Neiman Marcus CEO is accused by staff for being ‘snobbish’ after saying luxury chain will focus more on the 2% of its wealthiest customers because they bring in 40% of all sales
- CEO Geoffroy van Raemdonck announced the switch in priorities
- Change comes after luxury store closed more than 20 discount outlets in 2020
- Changes shocked employees who spend their paychecks splurging at the chain
Neiman Marcus’ CEO has been dubbed ‘snobbish’ by his employees after saying the luxury chain will focus on the company’s wealthiest clients because they bring in a majority of sales.
Geoffroy van Raemdonck sat down with Fortune magazine last week for a controversial interview and announced the change in priority towards the wealthy two percent of customers who account for 40 percent of sales.
The shift comes after the company closed down more than 20 discount stores in 2020 that carried leftover grabs from the luxury chain.
‘Many customers shop at Neiman Marcus 25 times a year and spend $27,000,’ van Raemdonck told the magazine. ‘I see much more risk in having a one-time transaction where I don’t know if you will ever come back.’
CEO Geoffroy van Raemdonck was dubbed ‘snobbish’ by his employees after saying the luxury chain will focus on the company’s wealthiest clients
Store employees were outraged, especially since some spend their paychecks shopping at the store and aren’t a part of the 2 percent.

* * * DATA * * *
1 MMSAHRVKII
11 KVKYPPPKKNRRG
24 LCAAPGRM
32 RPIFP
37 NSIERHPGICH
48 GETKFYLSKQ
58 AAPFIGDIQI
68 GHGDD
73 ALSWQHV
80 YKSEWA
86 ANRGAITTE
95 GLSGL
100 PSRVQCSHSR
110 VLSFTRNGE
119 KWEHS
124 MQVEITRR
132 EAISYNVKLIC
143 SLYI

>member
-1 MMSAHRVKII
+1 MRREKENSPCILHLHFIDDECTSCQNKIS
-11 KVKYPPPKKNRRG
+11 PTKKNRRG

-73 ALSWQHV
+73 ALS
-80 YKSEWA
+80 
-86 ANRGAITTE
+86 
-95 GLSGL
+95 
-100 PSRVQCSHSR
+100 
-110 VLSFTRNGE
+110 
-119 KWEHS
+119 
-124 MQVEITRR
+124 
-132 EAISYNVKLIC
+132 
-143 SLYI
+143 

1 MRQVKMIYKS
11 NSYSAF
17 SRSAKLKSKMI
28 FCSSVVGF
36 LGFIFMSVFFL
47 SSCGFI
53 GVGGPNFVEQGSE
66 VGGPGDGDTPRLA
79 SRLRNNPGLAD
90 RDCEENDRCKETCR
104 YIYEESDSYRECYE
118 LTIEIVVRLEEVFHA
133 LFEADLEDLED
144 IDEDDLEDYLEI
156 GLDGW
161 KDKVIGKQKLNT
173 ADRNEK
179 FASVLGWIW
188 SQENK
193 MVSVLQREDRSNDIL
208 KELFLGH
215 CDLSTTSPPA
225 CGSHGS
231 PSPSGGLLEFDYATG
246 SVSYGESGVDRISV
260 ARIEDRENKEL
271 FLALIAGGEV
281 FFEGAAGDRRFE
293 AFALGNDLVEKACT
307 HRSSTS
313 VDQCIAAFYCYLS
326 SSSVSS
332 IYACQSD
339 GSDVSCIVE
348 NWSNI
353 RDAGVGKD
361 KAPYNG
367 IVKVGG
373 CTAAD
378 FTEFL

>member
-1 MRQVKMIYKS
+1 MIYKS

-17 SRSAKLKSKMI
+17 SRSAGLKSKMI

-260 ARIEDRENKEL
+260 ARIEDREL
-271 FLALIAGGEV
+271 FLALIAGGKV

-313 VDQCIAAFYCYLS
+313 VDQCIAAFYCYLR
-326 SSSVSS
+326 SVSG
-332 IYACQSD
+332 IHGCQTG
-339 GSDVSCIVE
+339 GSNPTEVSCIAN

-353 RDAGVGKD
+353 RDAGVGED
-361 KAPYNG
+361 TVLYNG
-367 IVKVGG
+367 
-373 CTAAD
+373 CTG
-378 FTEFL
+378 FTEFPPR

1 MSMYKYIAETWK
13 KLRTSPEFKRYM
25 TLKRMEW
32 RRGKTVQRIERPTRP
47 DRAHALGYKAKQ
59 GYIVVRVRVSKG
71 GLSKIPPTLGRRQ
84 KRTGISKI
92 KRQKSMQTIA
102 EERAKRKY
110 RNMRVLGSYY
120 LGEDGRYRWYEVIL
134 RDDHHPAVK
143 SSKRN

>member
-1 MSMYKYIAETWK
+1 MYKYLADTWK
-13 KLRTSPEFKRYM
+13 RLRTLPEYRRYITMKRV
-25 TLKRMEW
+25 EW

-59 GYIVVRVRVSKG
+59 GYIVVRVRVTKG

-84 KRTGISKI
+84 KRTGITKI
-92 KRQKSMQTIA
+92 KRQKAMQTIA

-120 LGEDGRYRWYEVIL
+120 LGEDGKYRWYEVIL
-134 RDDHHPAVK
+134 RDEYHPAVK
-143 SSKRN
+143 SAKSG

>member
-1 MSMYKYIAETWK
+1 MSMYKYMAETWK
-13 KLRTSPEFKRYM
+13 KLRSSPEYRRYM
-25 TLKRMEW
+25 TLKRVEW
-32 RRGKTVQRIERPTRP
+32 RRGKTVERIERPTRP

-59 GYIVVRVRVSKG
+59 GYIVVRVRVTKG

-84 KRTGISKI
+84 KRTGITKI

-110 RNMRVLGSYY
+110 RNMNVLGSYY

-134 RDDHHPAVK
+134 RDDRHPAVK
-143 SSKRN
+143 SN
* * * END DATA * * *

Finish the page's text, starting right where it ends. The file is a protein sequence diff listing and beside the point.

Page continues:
One sales representative felt ‘insulted’ at the CEO’s plans to exclude non-wealthy customers, including employees, after spending at least $5,000 at the chain in the past year.
‘I’m scrambling now,’ the employee told The New York Post.
The sales representative argued that not all of the current clients are ‘millionaires’ but many strive to become one in the future. The employee worried about excluding the wealthy-in-waiting, and destroying the store’s reputation.
‘We work so hard to create a welcoming culture at our store for everyone and now we have our CEO excluding some that come in,’ the sales representative said. ‘He’s actually hurting us and our future.’
A former employee added: ‘Not all of our clients spend $27,000 and they aren’t millionaires. Why would he say this and alienate some of our customers – and with such a snobbish tone.’
Neiman Marcus wasn’t immediately available for comment.
After closing the chain’s ‘last call’ shops, Raemdonck noticed that no shoppers at the discount stores became Neiman Marcus customers. This led him to shift toward focusing on his recurring wealthy clients.
‘We made a clear choice that we’re going to do one thing and do it well,’ Raemdonck told Fortune. ‘We believe luxury is about uniqueness and emotion.’
Neiman Marcus saw a 30 percent increase in revenue last fiscal year before it slowed.
The luxury store became the the first major US department store in 2020 to crumble amidst the economic setbacks from the COVID-19 outbreak.
Reuters reported the company had few options after the coronavirus spurred lockdowns that shuttered non-essential businesses, including all 43 of their stores.
To combat losing money, Raemdonck intends to shift the chain’s focus on the rich in anticipation of gaining more wealthy clients.